I've gotten interested in describing a circle rolling on an ellipse; specifically, the curve traced out by a point on the circumference of the circle. I want a symbolic solution to the general case, radius $r$, axes $a$ and $b$. I've written nine polynomial equations in terms of various angles and lengths.

Exactly what "solution" means is subject to debate. Let $(u,v)$ be the point on the circle. Similar to the cycloid, I would like an equation for $u$ in terms of a "natural" angle in the problem. Similarly, an equation for $v$.

Perhaps it is necessary to have a differential equation, so maybe $du/dt$, $u$, and $t$, where $t$ is an angle in the problem.

I would have thought this was known, but I can't find it anywhere.


2 Answers 2


First, two cartoons:

curtate elliptic epitrochoid

curtate elliptic hypotrochoid

Since I have already outlined the general derivation for the circle-roulette with respect to a fixed curve in this answer, I will not repeat the derivation for this case, and instead present the necessary formulae for the "elliptic trochoid" corresponding to the ellipse $(a\cos t\quad b\sin t)^\top$.


$$\mathfrak{s}(t)=a\left(E\left(t+\frac{\pi}{2}\mid 1-\frac{b^2}{a^2}\right)-E\left(1-\frac{b^2}{a^2}\right)\right)$$

be the arclength function for the ellipse (where $E(\phi\mid m)$ is the incomplete elliptic integral of the second kind, and $E(m)=E\left(\frac{\pi}{2}\mid m\right)$ the complete elliptic integral of the second kind, both with parameter $m$), the general equation for the "elliptic trochoid" (in matrix-vector format) is

$$\begin{pmatrix}a\cos t\\ b\sin t\end{pmatrix}+\frac1{\sqrt{a^2\sin^2 t+b^2\cos^2 t}}\begin{pmatrix}a\sin t&b\cos t\\-b\cos t&a\sin t\end{pmatrix}\begin{pmatrix}h r\sin\left(\frac{\mathfrak{s}(t)}{r}\right)\\r-h r\cos\left(\frac{\mathfrak{s}(t)}{r}\right)\end{pmatrix}$$

where $|r|$ is the radius of the rolling circle, and $h$ gives the fraction of the distance of the tracing point from the rolling circle's center. Positive $r$ corresponds to the "elliptic epitrochoid" (the first cartoon), and negative $r$ corresponds to the "elliptic hypotrochoid" (the second cartoon). Letting $h=1$ gives the cycloid case, while $h < 1$ gives the "curtate" case (the case depicted in the given cartoons), and $h > 1$ gives the "prolate case", where the tracing point juts outside the rolling circle.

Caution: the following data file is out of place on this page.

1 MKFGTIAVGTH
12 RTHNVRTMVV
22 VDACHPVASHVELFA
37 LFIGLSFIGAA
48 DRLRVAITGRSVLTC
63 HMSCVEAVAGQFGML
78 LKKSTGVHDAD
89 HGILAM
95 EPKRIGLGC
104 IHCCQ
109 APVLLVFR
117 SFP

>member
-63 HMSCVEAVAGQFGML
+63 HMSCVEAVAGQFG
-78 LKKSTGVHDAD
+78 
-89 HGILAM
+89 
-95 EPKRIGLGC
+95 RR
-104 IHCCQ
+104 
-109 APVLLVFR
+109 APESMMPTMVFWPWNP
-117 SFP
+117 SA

(The Mathematica notebook that generated these cartoons is available upon request.)

  • $\begingroup$ I reused your animation in this question. $\endgroup$ Mar 9, 2017 at 0:57
  • $\begingroup$ @Joseph, I'm glad it was useful! $\endgroup$ Mar 18, 2017 at 16:18
  • $\begingroup$ Why is the arclength of the ellipse here not simply $s(t) = a E(t|1-b^2/a^2)$ as given here: mathworld.wolfram.com/Ellipse.html ? $\endgroup$
    – asmaier
    May 3, 2017 at 20:59
  • $\begingroup$ @asmaier, formula 56 from MathWorld does not give the correct results, and formula 57 is usable only if your computing system supports imaginary moduli/negative parameters. Most systems require $m$ or $k$ to be in $[0,1)$, and this is the appropriate formula in that circumstance. $\endgroup$ May 10, 2017 at 21:53

Complicated! I can't even write out the parametric equation for this kind of epicycloid. But I was able to program a picture for an ellipse with semimajor and semiminor axes of $3$ and $1$, with a circle of radius $1$ rolling outside:

enter image description here

It looks like a closed curve, but in fact it is not quite closed. I will try to give more details about how I made this image when I have the time, but suffice it to say, it's not something that is trivially done.

  • 2
    $\begingroup$ As I noted in the comments, the elliptic integral of the second kind is necessary here, since it pops up in the expression for the arclength of the ellipse. So yes, complicated… $\endgroup$ Dec 11, 2015 at 12:21

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